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When NASA’s Double Asteroid Redirection Test spacecraft slammed into the tiny asteroid Dimorphos, the impact certainly left a mark.
The intentional collision, which took place on September 26 as a test of asteroid deflection technology, displaced more than 2 million pounds (1 million kilograms) of rocks and dust from the asteroid into space. Scientists estimate it was enough material to fill about six or seven rail cars.
The insights gained from the collision are helping scientists learn how this planetary defense technique might be used in the future. That’s if an asteroid is ever discovered to be on a collision course with Earth.
Neither Dimorphos, nor the larger asteroid Didymos that it orbits, pose a threat to Earth, but the system made for excellent target practice.
New findings and images from the impact were shared Thursday at the American Geophysical Union Fall Meeting in Chicago.
“What we can learn from the DART mission is all part of a NASA’s overarching work to understand asteroids and other small bodies in our Solar System,” said Tom Statler, program scientist for DART at NASA, in a statement.
“Impacting the asteroid was just the start. Now we use the observations to study what these bodies are made of and how they were formed — as well as how to defend our planet should there ever be an asteroid headed our way.”
Images captured by space and ground-based telescopes before and after the impact are helping scientists piece together what happened when the spacecraft crashed into Dimorphos at about 14,000 miles per hour (22,530 kilometers per hour).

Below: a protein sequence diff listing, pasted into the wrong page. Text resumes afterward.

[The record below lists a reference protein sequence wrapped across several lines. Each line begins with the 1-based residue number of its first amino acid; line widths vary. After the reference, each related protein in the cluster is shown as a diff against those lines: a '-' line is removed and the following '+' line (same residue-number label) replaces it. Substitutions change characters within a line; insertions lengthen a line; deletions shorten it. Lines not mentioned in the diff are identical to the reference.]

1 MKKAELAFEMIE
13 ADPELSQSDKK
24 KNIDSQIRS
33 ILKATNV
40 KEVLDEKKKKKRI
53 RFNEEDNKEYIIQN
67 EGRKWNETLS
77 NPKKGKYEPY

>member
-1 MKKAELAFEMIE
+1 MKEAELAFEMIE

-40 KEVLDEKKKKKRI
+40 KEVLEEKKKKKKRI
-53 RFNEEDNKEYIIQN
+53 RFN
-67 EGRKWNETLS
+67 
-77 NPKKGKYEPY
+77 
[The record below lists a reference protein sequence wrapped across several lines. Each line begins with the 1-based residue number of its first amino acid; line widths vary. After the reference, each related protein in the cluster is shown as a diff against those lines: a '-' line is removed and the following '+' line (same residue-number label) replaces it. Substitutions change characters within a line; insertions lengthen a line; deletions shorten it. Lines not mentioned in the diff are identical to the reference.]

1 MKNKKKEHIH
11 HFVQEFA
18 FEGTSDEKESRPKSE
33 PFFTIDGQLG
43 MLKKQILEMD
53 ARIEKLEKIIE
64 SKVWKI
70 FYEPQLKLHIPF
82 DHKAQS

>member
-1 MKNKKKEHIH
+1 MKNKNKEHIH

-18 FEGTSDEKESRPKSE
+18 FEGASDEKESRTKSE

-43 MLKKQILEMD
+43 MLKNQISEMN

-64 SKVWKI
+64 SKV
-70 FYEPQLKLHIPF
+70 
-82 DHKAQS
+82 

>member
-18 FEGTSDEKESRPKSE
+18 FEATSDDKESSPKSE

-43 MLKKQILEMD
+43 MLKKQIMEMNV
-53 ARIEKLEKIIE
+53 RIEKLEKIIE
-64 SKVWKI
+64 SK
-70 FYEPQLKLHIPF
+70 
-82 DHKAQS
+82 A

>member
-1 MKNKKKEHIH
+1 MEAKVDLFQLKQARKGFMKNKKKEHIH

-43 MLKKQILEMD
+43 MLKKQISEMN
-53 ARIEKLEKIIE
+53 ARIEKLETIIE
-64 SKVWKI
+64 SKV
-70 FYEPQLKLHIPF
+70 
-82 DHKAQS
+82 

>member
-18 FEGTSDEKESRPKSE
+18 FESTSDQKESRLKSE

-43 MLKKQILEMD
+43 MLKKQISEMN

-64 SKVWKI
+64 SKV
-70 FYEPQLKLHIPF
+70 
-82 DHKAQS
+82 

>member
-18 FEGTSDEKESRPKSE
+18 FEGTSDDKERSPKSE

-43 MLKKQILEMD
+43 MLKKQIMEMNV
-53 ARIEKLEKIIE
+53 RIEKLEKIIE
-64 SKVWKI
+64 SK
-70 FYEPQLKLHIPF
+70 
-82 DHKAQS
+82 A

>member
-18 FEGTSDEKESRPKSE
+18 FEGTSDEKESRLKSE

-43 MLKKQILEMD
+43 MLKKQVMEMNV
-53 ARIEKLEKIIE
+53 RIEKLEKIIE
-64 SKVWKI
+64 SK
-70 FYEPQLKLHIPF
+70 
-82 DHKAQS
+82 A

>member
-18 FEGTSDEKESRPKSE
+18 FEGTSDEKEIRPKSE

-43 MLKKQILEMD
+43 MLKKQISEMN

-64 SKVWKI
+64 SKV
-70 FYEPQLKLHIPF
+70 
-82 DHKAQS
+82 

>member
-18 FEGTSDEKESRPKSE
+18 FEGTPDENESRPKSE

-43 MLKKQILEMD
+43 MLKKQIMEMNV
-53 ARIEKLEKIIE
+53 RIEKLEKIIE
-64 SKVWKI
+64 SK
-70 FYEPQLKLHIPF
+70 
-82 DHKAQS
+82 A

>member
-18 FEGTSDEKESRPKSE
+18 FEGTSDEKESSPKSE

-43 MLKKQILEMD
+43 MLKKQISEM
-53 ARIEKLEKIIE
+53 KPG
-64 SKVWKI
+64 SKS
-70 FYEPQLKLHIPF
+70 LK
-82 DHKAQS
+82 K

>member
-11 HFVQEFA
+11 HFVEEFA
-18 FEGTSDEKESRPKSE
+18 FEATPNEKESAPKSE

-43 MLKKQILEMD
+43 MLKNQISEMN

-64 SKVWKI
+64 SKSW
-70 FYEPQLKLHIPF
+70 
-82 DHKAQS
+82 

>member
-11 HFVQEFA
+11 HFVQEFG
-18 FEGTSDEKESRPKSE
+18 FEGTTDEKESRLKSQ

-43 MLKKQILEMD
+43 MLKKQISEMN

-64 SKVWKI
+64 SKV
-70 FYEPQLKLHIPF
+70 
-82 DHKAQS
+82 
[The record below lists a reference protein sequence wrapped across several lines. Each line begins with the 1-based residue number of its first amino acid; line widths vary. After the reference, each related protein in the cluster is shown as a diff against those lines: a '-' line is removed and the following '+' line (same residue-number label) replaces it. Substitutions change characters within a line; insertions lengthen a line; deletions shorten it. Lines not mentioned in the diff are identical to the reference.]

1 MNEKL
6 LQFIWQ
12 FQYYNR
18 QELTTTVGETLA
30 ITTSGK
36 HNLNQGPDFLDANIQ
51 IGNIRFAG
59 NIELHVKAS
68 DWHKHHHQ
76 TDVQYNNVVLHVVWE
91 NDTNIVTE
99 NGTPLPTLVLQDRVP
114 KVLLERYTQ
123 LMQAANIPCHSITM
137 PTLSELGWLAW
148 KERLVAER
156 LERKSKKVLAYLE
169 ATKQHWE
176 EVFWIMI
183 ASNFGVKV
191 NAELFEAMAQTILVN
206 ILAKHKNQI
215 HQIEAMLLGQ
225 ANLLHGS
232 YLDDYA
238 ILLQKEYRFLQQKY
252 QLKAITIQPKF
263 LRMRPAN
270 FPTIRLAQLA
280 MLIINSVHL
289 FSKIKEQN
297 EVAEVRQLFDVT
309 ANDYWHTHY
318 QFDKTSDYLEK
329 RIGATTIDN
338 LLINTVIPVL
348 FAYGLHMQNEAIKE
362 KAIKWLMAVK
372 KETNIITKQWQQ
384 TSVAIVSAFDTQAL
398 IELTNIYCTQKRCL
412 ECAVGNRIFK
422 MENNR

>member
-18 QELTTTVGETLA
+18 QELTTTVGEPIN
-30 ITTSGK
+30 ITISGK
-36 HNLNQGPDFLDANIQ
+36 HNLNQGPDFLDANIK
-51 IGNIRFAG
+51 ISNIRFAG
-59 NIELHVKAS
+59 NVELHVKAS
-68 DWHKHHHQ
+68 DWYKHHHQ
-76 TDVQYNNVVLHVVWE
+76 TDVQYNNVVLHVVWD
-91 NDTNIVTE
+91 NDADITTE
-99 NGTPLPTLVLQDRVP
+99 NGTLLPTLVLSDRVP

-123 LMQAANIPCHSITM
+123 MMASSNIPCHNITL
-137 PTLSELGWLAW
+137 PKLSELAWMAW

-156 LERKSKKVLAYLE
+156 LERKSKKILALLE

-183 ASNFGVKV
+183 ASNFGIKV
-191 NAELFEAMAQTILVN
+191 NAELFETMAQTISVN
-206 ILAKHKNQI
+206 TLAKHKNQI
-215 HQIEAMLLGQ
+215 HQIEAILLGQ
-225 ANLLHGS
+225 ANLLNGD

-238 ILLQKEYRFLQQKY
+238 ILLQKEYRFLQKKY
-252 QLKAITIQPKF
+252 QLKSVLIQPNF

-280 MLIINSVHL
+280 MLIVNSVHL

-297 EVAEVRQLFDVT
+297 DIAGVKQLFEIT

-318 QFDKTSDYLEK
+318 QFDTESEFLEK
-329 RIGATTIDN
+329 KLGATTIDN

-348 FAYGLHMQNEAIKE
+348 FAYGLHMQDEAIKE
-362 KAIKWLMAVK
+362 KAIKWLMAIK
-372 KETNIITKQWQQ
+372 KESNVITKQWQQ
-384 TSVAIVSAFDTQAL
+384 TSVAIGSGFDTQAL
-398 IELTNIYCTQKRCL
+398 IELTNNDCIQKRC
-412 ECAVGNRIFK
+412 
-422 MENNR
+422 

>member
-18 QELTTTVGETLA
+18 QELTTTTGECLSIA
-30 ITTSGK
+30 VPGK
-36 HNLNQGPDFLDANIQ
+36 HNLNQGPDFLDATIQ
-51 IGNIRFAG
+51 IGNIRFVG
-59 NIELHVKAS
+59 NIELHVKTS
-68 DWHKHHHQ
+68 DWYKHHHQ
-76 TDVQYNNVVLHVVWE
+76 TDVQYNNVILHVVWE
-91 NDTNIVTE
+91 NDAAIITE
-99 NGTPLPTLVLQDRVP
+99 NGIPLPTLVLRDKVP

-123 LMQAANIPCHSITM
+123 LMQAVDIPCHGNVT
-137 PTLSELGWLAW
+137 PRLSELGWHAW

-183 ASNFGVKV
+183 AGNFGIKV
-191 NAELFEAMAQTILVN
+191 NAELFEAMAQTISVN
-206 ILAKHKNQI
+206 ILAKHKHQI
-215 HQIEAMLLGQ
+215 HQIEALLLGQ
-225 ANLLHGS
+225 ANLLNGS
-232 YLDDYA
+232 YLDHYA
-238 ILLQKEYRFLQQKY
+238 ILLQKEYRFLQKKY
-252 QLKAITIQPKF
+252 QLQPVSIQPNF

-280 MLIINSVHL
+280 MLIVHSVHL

The DART team calculated that the transfer of momentum when the spacecraft hit the asteroid was 3.6 times greater than if the asteroid had absorbed the spacecraft and no material was blasted from the surface. The momentum created when Dimorphos’ surface material blasted out into space contributed to moving the asteroid more than the spacecraft did, the researchers said.
“Momentum transfer is one of the most important things we can measure, because it is information we would need to develop an impactor mission to divert a threating asteroid,” said Andy Cheng, DART investigation team lead from the Johns Hopkins Applied Physics Laboratory in Laurel, Maryland, in a statement.
“Understanding how a spacecraft impact will change an asteroid’s momentum is key to designing a mitigation strategy for a planetary defense scenario.”
The DART mission successfully changed the trajectory of the asteroid Dimorphos, marking the first time humanity intentionally changed the motion of a celestial object in space.
Prior to impact, it took Dimorphos 11 hours and 55 minutes to orbit Didymos. Now, it takes Dimorphos 11 hours and 23 minutes to circle Didymos. The DART spacecraft changed the moonlet asteroid’s orbit by 32 minutes.
Initially, astronomers expected DART to be a success if it shortened the trajectory by 10 minutes.